Eleven-Year Results on Soft and Durum Wheat Crops Grown in an Organic and in a Conventional Low Input Cropping System

Paolo Benincasa, Michela Farneselli, Giacomo Tosti, Umberto Bonciarelli, Maria Chiara Lorenzetti, Marcello Guiducci - Italian Journal of Agronomy Vol 11 no.2 (2016)

Farm Table says:

This paper took a lot of time and effort to establish a strong data that would help them in comparing and deciding whats best for their locale. This is a great article to read because their methods are also applicable to other farmland and crops as long as the dependent variables will be taken into consideration.

Long-term experiments (LTE) are useful to understand and compare long-term effects of organic and conventional systems on crop productivity and the environment. For this reason, we started the BIOSYST LTE in 1996, to compare an organic rotational system and a conventional low-input system in Central Italy.

The aim of this work, which is to evaluate the grain yield and apparent biomass and N balances of soft and durum wheat rotated to several arable and vegetable cash crops in a long-term experiment conceived to compare an organic and a conventional low-input system in an inland plain of Central Italy.

Soft wheat yielded more than durum wheat. For both species, grain yield and protein content were more variable across years and generally lower in the organic than in the conventional system. In both systems, grain yield of both species resulted negatively correlated with fall-winter rainfall, likely for its effect on soil N availability. Both species caused a lower return of biomass and a higher soil N depletion in the organic than in the conventional system.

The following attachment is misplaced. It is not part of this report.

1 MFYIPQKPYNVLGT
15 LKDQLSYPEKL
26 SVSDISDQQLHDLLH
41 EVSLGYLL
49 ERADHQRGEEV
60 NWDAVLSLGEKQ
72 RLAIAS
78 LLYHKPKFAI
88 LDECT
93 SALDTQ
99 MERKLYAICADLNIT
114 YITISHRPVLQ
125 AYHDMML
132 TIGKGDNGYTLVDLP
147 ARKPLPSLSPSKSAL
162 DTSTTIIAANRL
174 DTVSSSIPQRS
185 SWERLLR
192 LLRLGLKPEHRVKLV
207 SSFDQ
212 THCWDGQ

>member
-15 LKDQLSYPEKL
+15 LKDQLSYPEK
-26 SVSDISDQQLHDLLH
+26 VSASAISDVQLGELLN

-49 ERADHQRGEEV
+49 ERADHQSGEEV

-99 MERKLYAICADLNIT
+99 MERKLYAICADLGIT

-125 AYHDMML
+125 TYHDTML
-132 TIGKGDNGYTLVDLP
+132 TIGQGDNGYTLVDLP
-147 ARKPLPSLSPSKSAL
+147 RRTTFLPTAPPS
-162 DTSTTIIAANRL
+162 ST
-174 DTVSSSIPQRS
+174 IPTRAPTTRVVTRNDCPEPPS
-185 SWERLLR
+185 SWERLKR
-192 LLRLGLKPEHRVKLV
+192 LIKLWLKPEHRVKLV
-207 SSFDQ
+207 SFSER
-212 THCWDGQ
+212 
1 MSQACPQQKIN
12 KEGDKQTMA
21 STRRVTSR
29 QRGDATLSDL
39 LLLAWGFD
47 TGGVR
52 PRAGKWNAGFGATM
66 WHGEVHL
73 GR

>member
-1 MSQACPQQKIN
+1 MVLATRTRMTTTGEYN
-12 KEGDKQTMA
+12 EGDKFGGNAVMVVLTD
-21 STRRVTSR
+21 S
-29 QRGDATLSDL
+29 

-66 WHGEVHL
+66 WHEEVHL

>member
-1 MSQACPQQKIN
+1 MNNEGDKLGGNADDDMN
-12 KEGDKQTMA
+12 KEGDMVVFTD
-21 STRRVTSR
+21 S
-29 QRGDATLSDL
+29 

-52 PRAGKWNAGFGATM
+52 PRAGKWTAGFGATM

In the experimental conditions, both soft wheat and durum wheat yielded less in the organic than in the conventional system and gave grains with lower protein content, used the supplied N more efficiently (on a marketable yield dry matter basis) and caused higher depletion of soil N.

The main limitation for organic crops was the low N availability, not counterbalanced by the supposed residual effect of green manuring carried out before the preceding summer vegetable. In the conventional system, the chance to split the rate by using mineral fertilizers allowed to prevent leaching in fall-winter and guaranteed some N availability in spring.

Our experiment confirmed that winter wheat can help exploit the soil N availability and reduce N leaching in fall-winter, especially after summer vegetables, but in stockless or stock-limited organic systems it needs to be included in rotations where soil fertility is restored by fall-winter green manures to be carried out before summer crops.

 

 

 

 

2016 - Italy - Paolo Benincasa, Michela Farneselli, Giacomo Tosti, Umberto Bonciarelli, Maria Chiara Lorenzetti, Marcello Guiducci - Italian Journal of Agronomy Vol 11 no.2 (2016)
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